As a potter I hope that my pieces communicate something. The preference is that they communicate function over form, but I do like to dabble in creative risk-taking shapes sometimes. Form should follow function whether in pottery or the church. First you figure out what you think God wants you do, and then you figure out the means, structure, or whatever you need to accomplish it. If we can figure out our function first then our forms and the shape of our vessels should surely follow!
I prefer 19th century pottery forms because they got this point exactly right. The potters or “turners,” as they were called back then, didn’t go for the fancy stuff that’s more artsy than utilitarian. They made crocks, jugs, and storage jars, things you were going to use. Sure, they decorated the ware every now and then, but, for the most part, it was all about function first. I wonder sometimes if churches are first geared to perform our function, or do we prioritize our outdated and poorly purposed forms, means of worship and facilities. Do our forms follow our function to make disciples of Jesus Christ? What do we communicate?
St. John’s Apple Fest is this coming Saturday and I will be donating quite a few pieces of pottery since the proceeds support missions. I’ll be using a South Carolina theme where I use a sgraffito method and free-hand draw the palmetto and crescent symbols of our state on the wet clay. South Carolina has been through a lot this year, from massacre to mud, Charleston Nine to the Flood. Thus I want my work to communicate a love of our state and support ways that we can help alleviate some of the suffering that people have endured.
Forms communicate function and what we value. Fred Craddock, best preacher ever in my mind, has a great story, one of many, that speaks about the communication of values. He tells about when he was a youngster going to church with his mother. The story goes like this: “The minister would speak to my mother, ‘How’re you, Miz Craddock?’ and the five of us kids would go along like little ducks waddling after our mother. ‘How’re you, sonny? How’re you, honey? How’re you, sonny? How’re you, honey?’”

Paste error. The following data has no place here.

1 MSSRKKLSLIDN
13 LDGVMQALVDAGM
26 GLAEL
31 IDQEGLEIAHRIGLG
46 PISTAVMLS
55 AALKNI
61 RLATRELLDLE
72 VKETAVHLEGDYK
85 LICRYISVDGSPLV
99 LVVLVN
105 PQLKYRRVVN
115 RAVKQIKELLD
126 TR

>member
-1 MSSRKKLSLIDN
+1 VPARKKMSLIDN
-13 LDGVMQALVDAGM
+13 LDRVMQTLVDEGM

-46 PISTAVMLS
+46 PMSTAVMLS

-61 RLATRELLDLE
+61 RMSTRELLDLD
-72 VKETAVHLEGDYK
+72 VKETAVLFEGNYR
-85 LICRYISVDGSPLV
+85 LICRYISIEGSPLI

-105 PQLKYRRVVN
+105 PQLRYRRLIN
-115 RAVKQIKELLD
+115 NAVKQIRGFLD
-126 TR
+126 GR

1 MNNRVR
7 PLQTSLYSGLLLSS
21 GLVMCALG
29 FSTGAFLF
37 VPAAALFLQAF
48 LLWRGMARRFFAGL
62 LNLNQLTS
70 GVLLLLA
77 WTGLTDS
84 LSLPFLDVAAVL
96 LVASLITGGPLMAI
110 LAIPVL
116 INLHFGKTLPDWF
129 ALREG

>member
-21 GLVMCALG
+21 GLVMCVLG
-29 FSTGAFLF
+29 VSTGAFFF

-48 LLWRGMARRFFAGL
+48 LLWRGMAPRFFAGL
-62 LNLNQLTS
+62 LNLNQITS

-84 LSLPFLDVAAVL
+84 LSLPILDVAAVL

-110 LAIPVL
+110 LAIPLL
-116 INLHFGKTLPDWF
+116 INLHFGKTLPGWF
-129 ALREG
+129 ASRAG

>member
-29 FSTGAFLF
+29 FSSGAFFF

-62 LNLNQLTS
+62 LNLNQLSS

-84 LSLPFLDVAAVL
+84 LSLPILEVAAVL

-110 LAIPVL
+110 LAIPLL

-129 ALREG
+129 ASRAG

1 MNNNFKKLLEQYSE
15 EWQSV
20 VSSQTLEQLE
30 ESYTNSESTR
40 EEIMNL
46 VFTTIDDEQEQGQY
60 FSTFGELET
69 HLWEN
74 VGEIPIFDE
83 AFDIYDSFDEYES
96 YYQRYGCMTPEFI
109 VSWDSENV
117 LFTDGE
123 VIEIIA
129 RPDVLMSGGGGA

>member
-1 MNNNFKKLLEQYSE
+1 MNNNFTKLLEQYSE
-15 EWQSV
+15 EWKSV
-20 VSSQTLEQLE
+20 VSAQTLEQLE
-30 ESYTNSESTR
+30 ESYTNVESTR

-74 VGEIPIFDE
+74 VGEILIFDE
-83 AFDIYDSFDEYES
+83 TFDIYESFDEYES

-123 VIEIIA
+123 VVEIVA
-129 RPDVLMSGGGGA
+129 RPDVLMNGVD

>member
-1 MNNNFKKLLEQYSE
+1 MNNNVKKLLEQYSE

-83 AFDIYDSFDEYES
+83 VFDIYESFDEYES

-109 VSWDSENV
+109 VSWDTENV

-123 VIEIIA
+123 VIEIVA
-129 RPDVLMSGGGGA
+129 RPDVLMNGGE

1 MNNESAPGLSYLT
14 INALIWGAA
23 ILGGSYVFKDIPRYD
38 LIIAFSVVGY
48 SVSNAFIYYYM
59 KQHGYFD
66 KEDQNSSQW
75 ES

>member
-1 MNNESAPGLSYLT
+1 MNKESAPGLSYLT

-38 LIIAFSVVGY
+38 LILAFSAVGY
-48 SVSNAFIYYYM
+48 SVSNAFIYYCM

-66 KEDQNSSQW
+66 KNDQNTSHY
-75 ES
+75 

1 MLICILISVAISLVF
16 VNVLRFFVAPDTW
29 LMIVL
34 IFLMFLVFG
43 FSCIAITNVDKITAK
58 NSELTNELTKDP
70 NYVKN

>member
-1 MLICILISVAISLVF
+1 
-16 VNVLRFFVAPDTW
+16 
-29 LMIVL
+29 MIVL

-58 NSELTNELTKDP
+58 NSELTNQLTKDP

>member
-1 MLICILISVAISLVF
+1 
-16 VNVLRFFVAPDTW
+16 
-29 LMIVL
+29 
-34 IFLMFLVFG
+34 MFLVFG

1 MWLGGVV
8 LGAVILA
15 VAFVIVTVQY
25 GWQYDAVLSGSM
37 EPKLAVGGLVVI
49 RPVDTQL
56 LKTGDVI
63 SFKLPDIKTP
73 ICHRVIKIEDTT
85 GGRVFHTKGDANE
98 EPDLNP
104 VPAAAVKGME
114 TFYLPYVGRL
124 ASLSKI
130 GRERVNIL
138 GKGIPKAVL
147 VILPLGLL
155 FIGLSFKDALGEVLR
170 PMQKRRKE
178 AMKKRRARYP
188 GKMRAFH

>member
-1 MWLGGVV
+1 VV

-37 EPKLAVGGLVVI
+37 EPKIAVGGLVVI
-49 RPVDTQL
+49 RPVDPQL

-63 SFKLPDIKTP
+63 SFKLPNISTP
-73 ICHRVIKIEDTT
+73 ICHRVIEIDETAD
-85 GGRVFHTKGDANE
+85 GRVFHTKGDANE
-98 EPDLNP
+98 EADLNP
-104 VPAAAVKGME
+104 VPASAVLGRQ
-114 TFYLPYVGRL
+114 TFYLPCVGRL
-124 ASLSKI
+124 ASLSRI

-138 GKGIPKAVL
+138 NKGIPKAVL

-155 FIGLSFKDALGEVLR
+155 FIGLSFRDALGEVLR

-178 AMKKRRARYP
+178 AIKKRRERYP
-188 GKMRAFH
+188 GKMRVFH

He goes on to say, “But I remember when another minister came to our church, and about his fifth or sixth Sunday when I went along there, he said, ‘Fred, how’re you doing?’ He was the best minister that ever was at that church, because there’s a big difference between ‘sonny’ and ‘Fred.’” Amen. The personal touch, with pottery and people, communicates something, doesn’t it? It makes all the difference, in my opinion. A church that communicates personal care and nurture is a boon to society as a whole, and to individual lives as well. What do people hear from us? Do they hear a well-intentioned, but impersonal, “sonny,” or “honey,” or do they hear the specific love of God that is tailor-made for them, as if it were only theirs to hear?
Another Craddock story expresses a need for better communication of our values: “I was in a church gathering in Ponca City, Oklahoma, and somebody asked me during the question-and-answer period what I thought about somebody’s view of the Bible that had just been published and they had all read about. I discussed it, and I said, “There’s a lot of thought there, and I’m sure this is a very sincere person, but his view of the Bible is not adequate for me. I think he puts too much water in the wine.”
Then he continued, “Afterward a woman came up to me and gave me two tickets to the state Women’s Christian Temperance Union banquet, a fine organization opposed to the use of spirituous liquors. She wanted my wife and me to go, and I said, ‘But why this?’ And she said, ‘We just don’t have enough ministers speaking out against drink, and I appreciated what you said.’ Now, what did I say, and what did she hear?”
These are the two questions that we must absolutely answer with every verbal interaction, sermon, and church service or program: “What did I/we say?” and “What did she/he hear?” If we ask those two questions and understand the answers we will have come a long way in adequately offering Jesus to a needy world. Our function is to offer Christ and our words and actions are the form, the vessel for the content of the Gospel. Answering “What did I say?” and “What was heard?” creates better communication, and proves that our forms FOLLOW our function!